The online Bachelor of Liberal Studies in General Studies at Saint Joseph’s University combines a comprehensive, well-rounded liberal arts education with industry-focused courses to give you a bachelor’s degree designed to prepare you to achieve your career goals.
From professional writing to organizational leadership, the online courses below can help you develop skills that can be immediately used to enhance your professional experiences and build a fulfilling career.
The curriculum explores a wide range of topics to provide a basis for various career paths and future studies.
- Gain a perspective of the breadth of liberal studies, from history to philosophy.
- Ensure you have the skills required of professionals today with classes in writing and career development.
- Apply what you learn to your career immediately with studies in topics like organization development and leadership.
To earn the online Bachelor of Liberal Studies in General Studies, you will need to complete 40 courses (minimum 120 credits), including up to 25 courses (maximum 75 credits) transferred from your previous college or university. A minimum of 15 courses (45 credit hours) must be completed at Saint Joseph’s University. Courses can be selected to align to your professional interests and career aspirations.
If you plan to pursue the Autism Studies concentration, Saint Joseph’s University offers three sixteen-week fieldwork courses to help you meet the Behavior Analyst Certification Board’s supervised fieldwork requirements. Each course requires a combination of online education, supervised 1:1 fieldwork and supervised group fieldwork, culminating in a total of 1000 hours of supervised time in the field. You will also complete seven theory-based courses, bringing your total credit hours for the concentration to 30. This coursework sequence has been verified to meet the coursework requirements for eligibility to take the Board Certified Assistant Behavior Analyst Examination®. Applicants will have to meet additional requirements to qualify.*
The Professional Studies concentration consists of eight courses of three credits each, for a total of 24 credit hours. Six courses focus on organizational development topics, such as communication, organizational dynamics, and problem solving, while two concentration electives provide you with the opportunity to explore subjects of interest to you. These include courses offered in Management, English, Leadership & Organizational Sustainability, or Managing Human Capital.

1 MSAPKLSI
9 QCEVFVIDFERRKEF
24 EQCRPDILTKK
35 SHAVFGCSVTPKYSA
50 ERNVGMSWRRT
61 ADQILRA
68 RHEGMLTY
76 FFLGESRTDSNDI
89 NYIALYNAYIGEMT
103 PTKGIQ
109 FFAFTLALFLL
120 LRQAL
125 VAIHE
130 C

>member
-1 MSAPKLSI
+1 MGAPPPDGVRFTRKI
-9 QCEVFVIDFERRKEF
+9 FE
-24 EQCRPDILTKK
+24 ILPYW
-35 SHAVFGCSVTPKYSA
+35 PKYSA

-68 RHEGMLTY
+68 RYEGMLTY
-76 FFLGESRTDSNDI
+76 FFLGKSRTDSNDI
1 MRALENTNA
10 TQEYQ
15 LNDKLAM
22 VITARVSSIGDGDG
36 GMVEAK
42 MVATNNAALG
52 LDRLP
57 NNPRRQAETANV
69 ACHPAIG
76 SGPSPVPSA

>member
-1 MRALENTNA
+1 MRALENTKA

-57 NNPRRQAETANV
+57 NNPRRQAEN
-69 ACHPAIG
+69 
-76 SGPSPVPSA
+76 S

General Education Signature Courses
- PHL 154 Moral Foundations
- THE 154 Faith Justice and the Catholic Tradition or THE 221 Intro to the New Testament
- ENG 102 Texts and Contexts
- HIS 154 Forging the Modern World
- Faith and Reason course
- Any Adult Seminar course
General Education Variable Courses
- One approved course in Art, Literature, or Music, Theater, Film
- One course in the Natural Sciences in biology, chemistry, environmental science, or physics
- Two courses in Mathematics
- Two courses in a Non-Native Language or alternative courses
- One course that is designated as a Philosophical Anthropology course
- One course from Religious Studies or Theology that is designated as a Religious Difference course
- ENG 101 Craft of Language
- One course that is approved as a Social/Behavioral Science course (the Professional Studies Concentration requires PSY 100 Introductory Psychology)
General Education Integrative Learning Courses
- Two courses in Psychology, Sociology, Political Science or Economics (Professional Studies concentration only)
- PSY 100 Introductory Psychology and one additional course including any psychology course (3-credit or more) or an approved course offered in education or special education (Autism Studies concentration only)
- 14 electives for the Professional Studies concentration (42 credit hours)
- 12 electives for the Autism Studies concentration (36 hours)
Professional Studies Concentration Courses
ODL 200 Career and Personal Development
3 credits. This course takes the student through a systematic and integrative process of examining eight research-supported "critical factors for success" as they apply to oneself and one’s career. This course will be partially didactic, while being primarily small group oriented, experiential and self-reflective.
ODL 300 Organizational Dynamics and Behavior
3 credits. A behavioral science perspective on the causes and outcomes of individual and group behavior in organizations, and of the behavior of organizations. Topics will include motivation, attitudes, interpersonal processes, leadership, and macro-organizational behavior.
ODL 320 Leadership and Development
3 credits. In this course, participants will review and discuss current applicable social science literature in an attempt to answer some of the following questions: Who is a leader? What is leadership? Does effective leadership originate in a person or in a set of actions or behavior? What do we know about developing leaders? How do the constraints of organizations inhibit or facilitate leadership development? What is your current leadership style? These and related questions will be examined by class members through lectures, case studies, self-assessments, and experiential activities.